Mammals

Porcupine

Porcupine

The porcupine (Erethizon dorsatum) is best known for the sharp quills that cover its body. A slow moving, medium-sized mammal, the porcupine has poor eyesight and relies on its sense of hearing and smell, as well as its quills to avoid predators.

Muskrat

Muskrat

The muskrat (Ondatra zibethica) is a common semi-aquatic species found throughout Vermont. It is much smaller than a beaver, but larger than most other rodents. The muskrat also differs from the beaver in the shape of its tail; the muskrat has a long, vertically flattened tail, while the beaver's tail is flattened horizontally.

Mink

Mink

The mink (Mustela vison) is a highly prized furbearer. It is a member of the weasel family, and is larger than both the long-tailed and short-tailed weasel. It is also one of the most aquatic members of the weasel family.

Long-Tailed Weasel

Long-tailed Weasel

The long-tailed weasel (Mustela frenata) is closely related to the short-tailed weasel (ermine), mink, river otter, pine marten and fisher. The long-tailed weasel is larger than the short-tailed weasel, but is smaller than the mink, pine marten, and fisher.

Gray Squirrel

Gray Squirrel

The gray squirrel (Sciurus carolinensis) is also known as the bannertail, silvertail, and cat squirrel. It can be found in mature hardwood forests dominated by hard mast, or nut producing trees such as oak, hickory, and beech. It seldom frequents softwood stands, which are more commonly used by the red squirrel.

Gray Fox

Gray Fox

The gray fox (Urocyon cinereoargenteus ) is a native to Vermont and can be found throughout most of the United States. Slightly smaller than its cousin, the red fox, it prefers wooded habitat. It is also known as the flying fox or tree fox because unlike most canids the gray fox has semi-retractable claws, which enable it to climb.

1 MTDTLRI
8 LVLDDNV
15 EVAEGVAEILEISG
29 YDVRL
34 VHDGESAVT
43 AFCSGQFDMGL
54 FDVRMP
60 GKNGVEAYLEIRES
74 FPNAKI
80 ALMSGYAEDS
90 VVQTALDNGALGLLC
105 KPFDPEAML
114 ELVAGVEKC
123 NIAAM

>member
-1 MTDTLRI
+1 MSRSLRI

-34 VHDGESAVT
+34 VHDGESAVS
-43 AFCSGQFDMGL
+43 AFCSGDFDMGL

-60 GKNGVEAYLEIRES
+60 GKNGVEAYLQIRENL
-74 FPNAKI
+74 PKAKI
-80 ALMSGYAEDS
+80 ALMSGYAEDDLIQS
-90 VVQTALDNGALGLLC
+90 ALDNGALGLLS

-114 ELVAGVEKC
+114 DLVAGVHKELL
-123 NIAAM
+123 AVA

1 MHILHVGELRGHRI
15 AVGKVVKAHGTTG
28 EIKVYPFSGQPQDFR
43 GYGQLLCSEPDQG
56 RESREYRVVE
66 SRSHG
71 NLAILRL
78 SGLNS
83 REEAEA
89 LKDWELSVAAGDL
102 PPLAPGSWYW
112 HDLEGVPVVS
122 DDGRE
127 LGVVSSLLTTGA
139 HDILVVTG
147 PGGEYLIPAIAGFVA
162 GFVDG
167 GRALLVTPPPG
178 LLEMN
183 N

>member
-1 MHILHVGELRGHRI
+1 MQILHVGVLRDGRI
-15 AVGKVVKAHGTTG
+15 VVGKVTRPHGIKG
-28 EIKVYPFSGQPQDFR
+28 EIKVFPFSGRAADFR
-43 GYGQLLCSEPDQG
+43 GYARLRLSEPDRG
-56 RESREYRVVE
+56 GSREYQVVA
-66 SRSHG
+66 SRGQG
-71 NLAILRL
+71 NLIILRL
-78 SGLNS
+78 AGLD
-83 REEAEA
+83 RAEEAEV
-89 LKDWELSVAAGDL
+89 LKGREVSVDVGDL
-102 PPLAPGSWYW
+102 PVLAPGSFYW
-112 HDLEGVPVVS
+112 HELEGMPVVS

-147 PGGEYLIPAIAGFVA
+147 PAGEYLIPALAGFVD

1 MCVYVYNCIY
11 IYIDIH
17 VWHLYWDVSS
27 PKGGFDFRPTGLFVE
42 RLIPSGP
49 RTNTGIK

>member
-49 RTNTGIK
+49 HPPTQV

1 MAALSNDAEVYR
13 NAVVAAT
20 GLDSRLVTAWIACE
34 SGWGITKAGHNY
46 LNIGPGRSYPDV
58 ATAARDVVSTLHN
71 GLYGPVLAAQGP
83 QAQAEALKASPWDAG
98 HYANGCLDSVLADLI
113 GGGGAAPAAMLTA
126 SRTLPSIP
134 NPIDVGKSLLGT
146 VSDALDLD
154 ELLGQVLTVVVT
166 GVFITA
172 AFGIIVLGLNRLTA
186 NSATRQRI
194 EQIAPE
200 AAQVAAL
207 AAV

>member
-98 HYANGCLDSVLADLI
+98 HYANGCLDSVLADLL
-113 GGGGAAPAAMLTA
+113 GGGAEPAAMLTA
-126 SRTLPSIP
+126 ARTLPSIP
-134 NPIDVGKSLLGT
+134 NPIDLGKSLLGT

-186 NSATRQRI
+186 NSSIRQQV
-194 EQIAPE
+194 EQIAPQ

Fisher

Fisher

The fisher (Martes pennati), also known as the fishercat, pekan (French), otchock (Cree), otshilik (Ojibwan), and historically as the wejack (early European settlers), is a member of the weasel family. The variety of names attributed to this animal hints at its wide northern distribution. Other similar and closely related animals include the pine marten and mink.

Eastern Cottontail

Historically, Vermont was home to two species of cottontail rabbit. They look similar and are almost impossible to tell apart in the field. New England cottontail rabbits are a native species that have resided in this state since pre-colonial times. Today, New England cottontails are extremely rare and, if present at all in Vermont, are confined to the most southerly part of the state.

Eastern Chipmunk

The eastern chipmunk (Tamias striatus) is a very common and well-known rodent. It is a forest species, but is also very comfortable living around near people. The chipmunk is a fun to watch as it scampers about; however, if it moves into a house, it can cause considerable damage.

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Vermont Department of Fish & Wildlife
Commissioner Louis Porter

1 National Life Drive
Fish & Wildlife LogoDavis 2
Montpelier, VT 05620-3702
802-828-1000
fwinformation@vermont.gov

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